02.4.2012 | By Karen Posada |
‘Chronicle’ makes great use of the “found footage” technique many movies have used such as ‘Cloverfield’ did, this makes the public feel like part of this crazy journey. So, there’s mainly just a handheld camera that’s used, but the use of security cameras as well give it a nice twist. This isn’t just a movie about super powers, but also about friendship and self-growth. We see what power does to people and how easily the lines between right and wrong are crossed when there’s nothing to stop you. Despite of the fact that this is an action/Sci-fi film, there’s a genuineness to it that makes aspects of the film, such as having superpowers almost seem possible.
Our main cameraman is Andrew (Dane Dehaan), a senior in high school who’s basically an outcast, there’s bullies coming at him not only in school, but also in the streets and even at home. For whatever reason he decides to start documenting his life and the camera becomes witness to everything he goes through. His only friend is Matt (Alex Russell) who has his own quirkiness but yet the aura of a cool guy. Unexpectedly, Steve (Michael B. Jordan) one of the most popular guys in school enters the picture and the three of them find a suspicious cave that not only gives them superpowers but also forms a strong bond between them. Their friendship starts growing as they explore their newly given powers, which for some of them are too much to take to the point that all their lives spin out of control.
Dehaan is for sure the biggest asset to the movie, not only because he’s the main character, but also because he’s able to go through every single emotion throughout the film naturally. One of the things the film does best is combine a mundane life like the one of Andrew, with a special event without loosing grip on reality, although it manages to lose this element a bit towards the end. The fact that the audience is able to go through most of the journey step by step with them makes it more believable.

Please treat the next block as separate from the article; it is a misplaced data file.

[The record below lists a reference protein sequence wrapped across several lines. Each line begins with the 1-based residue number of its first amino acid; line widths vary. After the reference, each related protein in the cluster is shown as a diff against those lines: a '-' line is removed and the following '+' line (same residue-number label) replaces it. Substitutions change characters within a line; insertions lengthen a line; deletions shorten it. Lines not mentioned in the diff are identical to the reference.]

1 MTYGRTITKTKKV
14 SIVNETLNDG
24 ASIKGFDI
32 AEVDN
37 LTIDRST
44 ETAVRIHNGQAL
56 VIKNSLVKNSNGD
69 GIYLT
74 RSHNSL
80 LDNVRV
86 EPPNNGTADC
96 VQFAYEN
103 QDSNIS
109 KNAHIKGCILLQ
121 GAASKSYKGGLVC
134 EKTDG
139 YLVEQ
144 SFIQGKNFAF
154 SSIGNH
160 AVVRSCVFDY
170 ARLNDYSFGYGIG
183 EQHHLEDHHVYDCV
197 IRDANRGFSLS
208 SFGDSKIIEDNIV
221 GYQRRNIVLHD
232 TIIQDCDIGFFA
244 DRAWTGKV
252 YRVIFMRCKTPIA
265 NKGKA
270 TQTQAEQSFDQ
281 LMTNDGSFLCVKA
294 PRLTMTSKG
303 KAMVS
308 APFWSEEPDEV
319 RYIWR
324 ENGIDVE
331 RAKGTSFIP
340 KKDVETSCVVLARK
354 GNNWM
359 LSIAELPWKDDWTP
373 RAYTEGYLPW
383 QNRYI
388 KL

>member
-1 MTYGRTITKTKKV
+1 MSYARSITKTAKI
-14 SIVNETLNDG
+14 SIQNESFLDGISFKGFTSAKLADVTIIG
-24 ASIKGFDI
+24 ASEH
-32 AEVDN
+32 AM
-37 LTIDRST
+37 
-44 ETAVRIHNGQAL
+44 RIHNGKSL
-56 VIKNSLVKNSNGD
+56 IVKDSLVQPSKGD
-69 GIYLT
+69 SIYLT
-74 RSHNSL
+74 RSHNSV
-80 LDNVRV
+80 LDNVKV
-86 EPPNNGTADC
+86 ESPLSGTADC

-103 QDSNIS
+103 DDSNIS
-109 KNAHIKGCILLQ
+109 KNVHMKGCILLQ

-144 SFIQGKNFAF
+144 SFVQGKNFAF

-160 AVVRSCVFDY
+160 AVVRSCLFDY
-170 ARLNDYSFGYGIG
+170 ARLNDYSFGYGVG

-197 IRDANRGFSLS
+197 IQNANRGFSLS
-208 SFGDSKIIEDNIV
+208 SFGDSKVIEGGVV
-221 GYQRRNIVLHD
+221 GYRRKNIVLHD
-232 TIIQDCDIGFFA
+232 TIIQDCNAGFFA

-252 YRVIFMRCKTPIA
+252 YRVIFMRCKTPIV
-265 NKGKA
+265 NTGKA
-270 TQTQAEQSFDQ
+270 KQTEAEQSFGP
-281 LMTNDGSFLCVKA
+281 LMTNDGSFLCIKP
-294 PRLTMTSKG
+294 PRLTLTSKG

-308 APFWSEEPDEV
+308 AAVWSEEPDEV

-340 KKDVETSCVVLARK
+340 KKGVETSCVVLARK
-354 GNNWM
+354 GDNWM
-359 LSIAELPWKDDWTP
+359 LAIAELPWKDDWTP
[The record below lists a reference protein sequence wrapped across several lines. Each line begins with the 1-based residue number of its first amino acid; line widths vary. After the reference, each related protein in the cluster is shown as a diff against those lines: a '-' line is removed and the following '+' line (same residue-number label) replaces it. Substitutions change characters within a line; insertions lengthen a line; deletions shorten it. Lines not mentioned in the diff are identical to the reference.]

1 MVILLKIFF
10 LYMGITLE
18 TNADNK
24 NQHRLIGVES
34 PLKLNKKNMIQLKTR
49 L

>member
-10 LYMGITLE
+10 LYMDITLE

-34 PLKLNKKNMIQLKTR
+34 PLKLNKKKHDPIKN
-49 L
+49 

‘Chronicle’ is a spin on superhero movies, this is more like: what would an everyday person do if they suddenly had superpowers? Throughout the film you are waiting for something to happen, seeing the boys play around with their telekinetic powers is interesting but it starts dragging and when the big boom happens it scales too quickly and makes it a little too over the top. The ending doesn’t leave much to be desired, it’s like we experienced a car crash and then we are expected to go home like nothing happened. Perhaps this is the way of putting the audience back on the ground and reminding us that after all it was just a film.